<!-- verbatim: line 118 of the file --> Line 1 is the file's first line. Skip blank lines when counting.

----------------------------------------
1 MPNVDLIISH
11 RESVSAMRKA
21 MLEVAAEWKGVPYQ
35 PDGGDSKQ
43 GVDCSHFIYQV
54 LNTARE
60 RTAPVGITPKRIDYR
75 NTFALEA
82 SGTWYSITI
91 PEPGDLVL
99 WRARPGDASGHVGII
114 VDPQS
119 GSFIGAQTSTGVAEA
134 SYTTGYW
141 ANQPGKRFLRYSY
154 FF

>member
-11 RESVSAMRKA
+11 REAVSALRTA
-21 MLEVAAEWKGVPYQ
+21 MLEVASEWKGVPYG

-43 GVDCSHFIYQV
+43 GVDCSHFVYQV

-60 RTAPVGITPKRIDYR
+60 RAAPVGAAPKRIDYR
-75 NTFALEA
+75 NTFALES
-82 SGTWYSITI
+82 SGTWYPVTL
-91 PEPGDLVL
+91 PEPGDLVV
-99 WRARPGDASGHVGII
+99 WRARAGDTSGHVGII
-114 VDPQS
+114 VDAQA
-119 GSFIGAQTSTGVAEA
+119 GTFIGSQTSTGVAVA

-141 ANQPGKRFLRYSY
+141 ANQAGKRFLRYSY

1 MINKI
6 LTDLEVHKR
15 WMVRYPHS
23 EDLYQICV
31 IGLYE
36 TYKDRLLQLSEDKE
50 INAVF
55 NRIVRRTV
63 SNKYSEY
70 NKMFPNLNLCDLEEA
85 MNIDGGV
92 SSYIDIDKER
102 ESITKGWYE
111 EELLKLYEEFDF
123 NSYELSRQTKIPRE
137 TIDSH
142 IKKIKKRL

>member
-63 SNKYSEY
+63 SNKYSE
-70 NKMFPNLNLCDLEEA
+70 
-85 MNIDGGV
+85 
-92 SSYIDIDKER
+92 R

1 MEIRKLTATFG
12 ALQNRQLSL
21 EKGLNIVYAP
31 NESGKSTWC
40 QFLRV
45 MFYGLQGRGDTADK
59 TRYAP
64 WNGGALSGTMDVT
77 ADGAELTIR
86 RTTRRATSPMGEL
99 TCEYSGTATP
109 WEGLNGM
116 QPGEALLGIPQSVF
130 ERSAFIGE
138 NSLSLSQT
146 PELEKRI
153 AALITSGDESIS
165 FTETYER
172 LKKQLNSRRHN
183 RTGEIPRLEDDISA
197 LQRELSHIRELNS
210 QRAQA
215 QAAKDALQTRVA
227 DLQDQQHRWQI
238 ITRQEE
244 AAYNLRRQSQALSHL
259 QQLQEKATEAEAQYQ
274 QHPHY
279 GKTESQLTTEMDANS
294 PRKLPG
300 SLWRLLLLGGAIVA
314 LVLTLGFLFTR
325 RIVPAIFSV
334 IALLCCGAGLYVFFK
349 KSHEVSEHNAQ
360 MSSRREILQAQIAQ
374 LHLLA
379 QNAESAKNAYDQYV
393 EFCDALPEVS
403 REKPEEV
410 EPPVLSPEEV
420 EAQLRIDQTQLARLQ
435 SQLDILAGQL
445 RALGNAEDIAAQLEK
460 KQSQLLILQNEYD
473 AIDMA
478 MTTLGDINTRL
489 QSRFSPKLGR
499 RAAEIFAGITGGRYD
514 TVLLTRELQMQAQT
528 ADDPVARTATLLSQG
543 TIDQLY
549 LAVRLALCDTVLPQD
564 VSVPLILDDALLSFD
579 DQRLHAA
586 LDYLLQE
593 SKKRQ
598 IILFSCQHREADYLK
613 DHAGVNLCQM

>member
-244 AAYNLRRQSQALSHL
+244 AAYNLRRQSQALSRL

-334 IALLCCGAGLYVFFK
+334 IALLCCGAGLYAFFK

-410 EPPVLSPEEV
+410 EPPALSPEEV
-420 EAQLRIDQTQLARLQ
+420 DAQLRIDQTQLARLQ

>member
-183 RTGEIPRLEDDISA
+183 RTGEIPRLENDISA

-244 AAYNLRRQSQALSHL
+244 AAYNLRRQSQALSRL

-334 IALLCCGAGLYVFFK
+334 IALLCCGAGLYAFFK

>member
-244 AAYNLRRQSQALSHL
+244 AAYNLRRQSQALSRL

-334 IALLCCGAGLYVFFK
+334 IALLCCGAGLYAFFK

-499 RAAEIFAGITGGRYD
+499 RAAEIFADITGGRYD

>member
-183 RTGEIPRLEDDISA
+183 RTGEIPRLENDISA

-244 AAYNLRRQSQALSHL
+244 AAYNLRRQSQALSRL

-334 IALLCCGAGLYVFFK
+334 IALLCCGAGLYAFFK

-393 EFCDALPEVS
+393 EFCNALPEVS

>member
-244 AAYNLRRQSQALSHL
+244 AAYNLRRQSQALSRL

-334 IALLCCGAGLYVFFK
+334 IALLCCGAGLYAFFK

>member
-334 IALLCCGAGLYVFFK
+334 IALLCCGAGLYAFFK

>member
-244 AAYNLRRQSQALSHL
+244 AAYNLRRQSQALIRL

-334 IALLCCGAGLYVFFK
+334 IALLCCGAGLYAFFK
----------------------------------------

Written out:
549 LAVRLALCDTVLPQD